Letters to the Editor

Don’t be taken in; our security cameras need to stay private. Giving the government access to our homes is a terrible idea, and one we should not be entertaining.

First, the company that makes these cameras and devices pedals in fear, and the “agreements” it has with police departments are nothing more than a marketing ploy.

In the past, the company has paid police to get citizens to install these in order to reap the benefits of collecting information on the homes that have them. This is also the same company that pushes crime reports to people’s phones to make crime seem far more rampant than it is, to get and keep people afraid so that they continue to use its services.

Even if the company were honorable, one that respected our rights and privacy and was even nearly as concerned with any sort of civic responsibility as it is with profits, this would still be a bad idea.

There are virtually limitless questions with this Orwellian concept. A short list comes to mind: How long will the footage be kept? Who can make the request? How big are the areas covered by each request? What kind of software will be used on the footage, license plate readers, facial recognition? And even then, if all of the pertinent questions are answered, do we really want the government to have a direct portal into our lives, knowing who comes and goes into our homes and our neighbor’s?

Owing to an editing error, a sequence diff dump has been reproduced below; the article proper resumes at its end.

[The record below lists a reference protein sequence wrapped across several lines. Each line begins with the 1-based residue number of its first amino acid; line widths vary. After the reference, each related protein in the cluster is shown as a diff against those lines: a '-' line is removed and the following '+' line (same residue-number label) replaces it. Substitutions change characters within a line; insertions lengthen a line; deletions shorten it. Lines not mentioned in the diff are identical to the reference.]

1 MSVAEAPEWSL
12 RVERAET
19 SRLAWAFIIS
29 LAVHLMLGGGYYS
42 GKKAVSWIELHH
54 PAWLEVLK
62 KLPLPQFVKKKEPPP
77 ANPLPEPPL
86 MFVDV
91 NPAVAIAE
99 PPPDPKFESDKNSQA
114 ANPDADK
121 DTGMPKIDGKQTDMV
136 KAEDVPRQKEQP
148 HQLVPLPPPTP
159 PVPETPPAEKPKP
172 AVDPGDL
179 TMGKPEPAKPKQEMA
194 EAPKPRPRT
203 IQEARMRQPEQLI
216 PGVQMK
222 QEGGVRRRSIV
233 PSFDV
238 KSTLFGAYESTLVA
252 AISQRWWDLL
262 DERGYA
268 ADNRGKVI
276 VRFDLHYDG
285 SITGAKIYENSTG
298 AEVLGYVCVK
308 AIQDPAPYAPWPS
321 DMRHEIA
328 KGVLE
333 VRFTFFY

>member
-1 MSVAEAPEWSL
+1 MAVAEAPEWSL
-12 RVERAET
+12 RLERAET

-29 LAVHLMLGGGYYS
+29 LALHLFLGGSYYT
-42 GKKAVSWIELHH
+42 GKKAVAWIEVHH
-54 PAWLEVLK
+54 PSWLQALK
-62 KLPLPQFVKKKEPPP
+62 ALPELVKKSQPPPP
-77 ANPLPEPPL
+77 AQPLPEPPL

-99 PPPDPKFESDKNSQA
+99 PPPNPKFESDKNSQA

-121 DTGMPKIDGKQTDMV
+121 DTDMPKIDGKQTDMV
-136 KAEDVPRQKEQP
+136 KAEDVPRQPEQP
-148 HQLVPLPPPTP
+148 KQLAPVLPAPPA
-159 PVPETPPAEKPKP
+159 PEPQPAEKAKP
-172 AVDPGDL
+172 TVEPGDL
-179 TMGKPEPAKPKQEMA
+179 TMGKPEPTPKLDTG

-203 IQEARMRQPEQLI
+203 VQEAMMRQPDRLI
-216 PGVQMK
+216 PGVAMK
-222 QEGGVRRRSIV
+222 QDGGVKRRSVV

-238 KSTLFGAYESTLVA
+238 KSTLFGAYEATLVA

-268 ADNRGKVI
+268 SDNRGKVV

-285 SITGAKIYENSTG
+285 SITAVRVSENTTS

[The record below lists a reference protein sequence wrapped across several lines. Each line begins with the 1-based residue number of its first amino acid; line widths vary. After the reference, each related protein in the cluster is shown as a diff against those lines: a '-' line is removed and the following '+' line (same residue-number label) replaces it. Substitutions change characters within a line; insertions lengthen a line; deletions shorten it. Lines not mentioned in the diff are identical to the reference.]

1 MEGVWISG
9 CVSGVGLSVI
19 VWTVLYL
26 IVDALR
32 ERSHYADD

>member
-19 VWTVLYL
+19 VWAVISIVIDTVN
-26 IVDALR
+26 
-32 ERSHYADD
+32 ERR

It is said that this will be only targeted and specific, but experience has shown that, not long from now, this system will be “upgraded,” and even well-meaning citizens will tire of being asked anytime the authorities want to look at their camera, and an “always allow” button will appear.

Perhaps most of all, we need to remember that, no matter what is claimed, no footage turned over to authorities can be kept private.

This idea may have been an honest attempt to aid law enforcement, but it is one that needs to be shown the door.

Timothy Haugh